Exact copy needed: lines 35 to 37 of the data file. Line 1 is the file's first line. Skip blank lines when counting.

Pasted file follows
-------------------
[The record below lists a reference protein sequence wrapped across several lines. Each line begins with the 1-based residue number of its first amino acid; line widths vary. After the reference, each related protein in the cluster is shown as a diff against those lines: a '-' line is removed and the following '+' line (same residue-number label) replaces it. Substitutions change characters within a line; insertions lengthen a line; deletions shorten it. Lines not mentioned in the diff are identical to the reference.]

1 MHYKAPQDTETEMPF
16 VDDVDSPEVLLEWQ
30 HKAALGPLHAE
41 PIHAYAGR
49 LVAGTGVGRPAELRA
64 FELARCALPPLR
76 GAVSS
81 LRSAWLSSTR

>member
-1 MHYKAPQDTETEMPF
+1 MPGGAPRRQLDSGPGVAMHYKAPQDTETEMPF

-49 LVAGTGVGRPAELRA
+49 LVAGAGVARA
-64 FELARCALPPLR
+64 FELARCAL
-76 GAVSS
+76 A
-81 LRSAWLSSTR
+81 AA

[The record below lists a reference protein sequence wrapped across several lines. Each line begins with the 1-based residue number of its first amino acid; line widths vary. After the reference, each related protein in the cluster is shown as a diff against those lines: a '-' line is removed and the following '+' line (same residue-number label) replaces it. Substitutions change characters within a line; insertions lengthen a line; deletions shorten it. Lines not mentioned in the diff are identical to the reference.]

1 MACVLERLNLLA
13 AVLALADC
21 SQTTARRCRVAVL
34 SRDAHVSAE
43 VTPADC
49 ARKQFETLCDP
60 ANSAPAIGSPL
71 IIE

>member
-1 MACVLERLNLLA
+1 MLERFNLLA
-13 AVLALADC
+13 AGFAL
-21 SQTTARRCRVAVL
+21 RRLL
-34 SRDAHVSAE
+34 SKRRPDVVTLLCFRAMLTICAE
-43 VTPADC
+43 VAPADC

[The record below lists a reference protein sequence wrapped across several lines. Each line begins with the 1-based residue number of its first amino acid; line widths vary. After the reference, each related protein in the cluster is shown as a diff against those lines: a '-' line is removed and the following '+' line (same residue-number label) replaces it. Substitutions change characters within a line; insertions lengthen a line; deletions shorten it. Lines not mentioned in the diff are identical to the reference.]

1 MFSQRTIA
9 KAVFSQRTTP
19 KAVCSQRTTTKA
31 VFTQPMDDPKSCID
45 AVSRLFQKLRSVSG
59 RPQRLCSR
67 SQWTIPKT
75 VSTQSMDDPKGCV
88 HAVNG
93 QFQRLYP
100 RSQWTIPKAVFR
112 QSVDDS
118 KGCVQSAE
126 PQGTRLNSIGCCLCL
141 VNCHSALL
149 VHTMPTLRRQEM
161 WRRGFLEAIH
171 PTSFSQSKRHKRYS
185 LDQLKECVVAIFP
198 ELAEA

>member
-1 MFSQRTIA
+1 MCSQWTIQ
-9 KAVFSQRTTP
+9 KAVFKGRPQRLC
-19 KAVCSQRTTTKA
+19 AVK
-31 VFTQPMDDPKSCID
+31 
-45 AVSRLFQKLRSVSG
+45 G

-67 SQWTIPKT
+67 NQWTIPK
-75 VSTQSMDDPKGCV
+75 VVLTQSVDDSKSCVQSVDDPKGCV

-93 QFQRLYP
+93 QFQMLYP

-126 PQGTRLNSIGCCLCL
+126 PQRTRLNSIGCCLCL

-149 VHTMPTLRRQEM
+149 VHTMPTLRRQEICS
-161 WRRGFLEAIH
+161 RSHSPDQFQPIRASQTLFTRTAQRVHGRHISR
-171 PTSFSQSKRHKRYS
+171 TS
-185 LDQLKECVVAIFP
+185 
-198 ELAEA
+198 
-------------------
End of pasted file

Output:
-21 SQTTARRCRVAVL
+21 RRLL
-34 SRDAHVSAE